Finding a good Dentist for you and your family is not difficult. Although, sitting through dental checkups, poking around in your gaping mouth, drilling and grinding is not pleasant, there are ten very simple steps that virtually guarantee success. The first two tips are the ideal place to start. What kind of Dentist do you need? Do you need a special Dentist for your children? Until you answer these fundamental questions, all else is moot.
I. What kind of Dentist do I need?
State Board licensed Dentists in general practice are fully qualified to provide nearly all aspects of dental care. General Dentists often label themselves “cosmetic Dentist” to indicate that they offer cosmetic dental treatments, or a “family Dentist” can treat your whole family. These designations are not officially recognized dental specializations. Dental specialties recognized by the American Dental Association include Endodontist (root canal therapy), Maxillofacial and Oral Surgeon (tooth extraction and oral surgery), Orthodontist (braces and repositioning teeth), Pedodontist or Pediatric Dentist (specializing in children and teens), periodontist (care of gums and supporting tissues) and Prosthodontists (restorative and rehabilitation specialists.)
If you have extreme symptoms such as bleeding gums, constant jaw pain or severe toothache, it is easy and automatic to assume that you need a dental specialist. While that may be true, most dental specialists require that you first see a general Dentist for a comprehensive dental exam, and a referral as required.
If your general Dentist determines that you need treatments that are outside their expertise, he or she should then refer you to an appropriate dentist office. Bear in mind that many general Dentists actually perform some of the same treatments as dental specialists, such as wisdom tooth extraction, root canals, and dental crown and bridge procedures.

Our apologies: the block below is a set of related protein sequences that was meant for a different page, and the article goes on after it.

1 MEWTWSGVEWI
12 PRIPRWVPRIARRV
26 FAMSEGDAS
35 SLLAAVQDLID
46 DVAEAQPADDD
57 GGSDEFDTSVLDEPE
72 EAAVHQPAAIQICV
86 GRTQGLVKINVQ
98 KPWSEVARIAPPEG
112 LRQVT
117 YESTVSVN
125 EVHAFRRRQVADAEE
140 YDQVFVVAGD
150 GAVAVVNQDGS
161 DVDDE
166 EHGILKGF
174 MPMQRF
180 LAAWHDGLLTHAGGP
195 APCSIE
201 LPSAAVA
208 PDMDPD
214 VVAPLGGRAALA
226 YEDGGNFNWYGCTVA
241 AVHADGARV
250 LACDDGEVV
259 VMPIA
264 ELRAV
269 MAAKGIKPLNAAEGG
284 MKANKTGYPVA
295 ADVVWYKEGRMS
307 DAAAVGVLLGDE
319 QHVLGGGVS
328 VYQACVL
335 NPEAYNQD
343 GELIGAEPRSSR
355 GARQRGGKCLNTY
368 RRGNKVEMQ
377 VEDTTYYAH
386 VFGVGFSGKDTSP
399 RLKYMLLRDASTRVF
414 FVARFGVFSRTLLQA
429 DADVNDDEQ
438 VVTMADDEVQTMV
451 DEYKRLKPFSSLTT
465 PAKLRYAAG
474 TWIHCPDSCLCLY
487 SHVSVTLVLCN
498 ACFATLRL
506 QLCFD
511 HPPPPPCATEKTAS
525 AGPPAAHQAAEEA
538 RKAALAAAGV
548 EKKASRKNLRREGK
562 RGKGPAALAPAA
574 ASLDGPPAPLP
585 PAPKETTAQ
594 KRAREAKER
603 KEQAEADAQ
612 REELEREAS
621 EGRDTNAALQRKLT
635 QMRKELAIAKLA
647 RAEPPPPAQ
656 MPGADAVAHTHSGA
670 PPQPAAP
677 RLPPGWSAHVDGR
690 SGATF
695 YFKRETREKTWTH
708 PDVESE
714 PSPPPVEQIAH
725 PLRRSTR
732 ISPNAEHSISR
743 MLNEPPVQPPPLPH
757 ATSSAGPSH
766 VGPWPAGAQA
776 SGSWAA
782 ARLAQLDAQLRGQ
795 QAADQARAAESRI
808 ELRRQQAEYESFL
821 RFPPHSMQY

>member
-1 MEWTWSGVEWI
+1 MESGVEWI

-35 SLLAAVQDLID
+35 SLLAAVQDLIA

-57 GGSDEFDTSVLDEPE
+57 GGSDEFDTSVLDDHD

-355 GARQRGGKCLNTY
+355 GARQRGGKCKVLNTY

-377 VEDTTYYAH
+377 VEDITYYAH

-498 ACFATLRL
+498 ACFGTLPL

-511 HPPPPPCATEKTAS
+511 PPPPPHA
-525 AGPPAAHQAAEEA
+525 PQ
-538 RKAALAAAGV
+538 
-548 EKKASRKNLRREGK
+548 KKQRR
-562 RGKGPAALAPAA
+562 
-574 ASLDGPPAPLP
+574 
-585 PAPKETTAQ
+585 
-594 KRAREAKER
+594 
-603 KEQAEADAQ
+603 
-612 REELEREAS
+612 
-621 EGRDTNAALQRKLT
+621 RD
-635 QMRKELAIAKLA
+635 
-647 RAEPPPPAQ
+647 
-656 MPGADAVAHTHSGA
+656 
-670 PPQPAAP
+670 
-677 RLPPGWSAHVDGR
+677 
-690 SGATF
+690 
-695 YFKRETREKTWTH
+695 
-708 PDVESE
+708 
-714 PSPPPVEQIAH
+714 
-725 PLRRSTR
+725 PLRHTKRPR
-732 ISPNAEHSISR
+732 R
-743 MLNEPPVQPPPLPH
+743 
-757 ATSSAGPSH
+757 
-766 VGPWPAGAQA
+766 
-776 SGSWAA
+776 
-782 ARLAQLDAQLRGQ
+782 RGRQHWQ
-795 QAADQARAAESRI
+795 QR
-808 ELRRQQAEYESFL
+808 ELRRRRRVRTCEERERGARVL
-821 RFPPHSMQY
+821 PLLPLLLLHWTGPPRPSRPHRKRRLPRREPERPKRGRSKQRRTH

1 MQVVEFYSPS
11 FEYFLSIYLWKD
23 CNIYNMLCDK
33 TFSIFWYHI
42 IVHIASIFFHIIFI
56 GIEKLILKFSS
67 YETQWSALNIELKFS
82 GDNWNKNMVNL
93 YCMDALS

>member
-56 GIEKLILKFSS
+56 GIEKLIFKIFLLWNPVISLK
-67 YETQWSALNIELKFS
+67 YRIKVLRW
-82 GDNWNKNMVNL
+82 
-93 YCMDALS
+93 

Therefore, find a general Dentist with whom you feel comfortable. Setup regular visits, and go ask your questions.
II. Do I need a special Dentist for my children?
Based on your family situation, you will decide between a General Dentist or a Children’s (Pediatric) Dentist. Although, a Pediatric Dentist may be your best choice for that special child, many General Dentists are comfortable treating children with special health care needs. Talk with a Dentist about your child’s condition to decide on the best dental home for your child.
Pediatric Dentists specialize in caring for children’s teeth. After dental school, a Pediatric Dentist has an extra two to three years of training in dentistry for children. This training includes treatment of children with special health care needs. Based on your child’s needs, you may decide on a Pediatric Dentist.
Your child’s first visit should be by 1 year old. The Dentist will talk with you about your child’s medical history – prenatal, developmental history, and current condition. The Dentist will ask questions to find out if your child is at low, moderate or high risk for cavities and gum disease. This information is used to make a plan to help prevent problems in the mouth.
For infants and toddlers, the Dentist may take just a quick look at how the teeth are growing and the condition of your child’s mouth. As your child gets older the Dentist will more thoroughly check the mouth, clean the teeth, and take x-rays.
Infants and young children often sit in their parent’s lap or in a “knee to knee” position. A child may need more help to be relaxed and still during treatment.
In some cases, conscious sedation (medicine given to your child to drink or given through the veins) is used. It calms your child and he stays awake and responsive. Along with medication, a safety restraint may be used so your child does not move and jerk. A common type is a papoose system – wrapping a child snugly in a special blanket. This keeps their arms, legs and head still so the Dentist can work safely.
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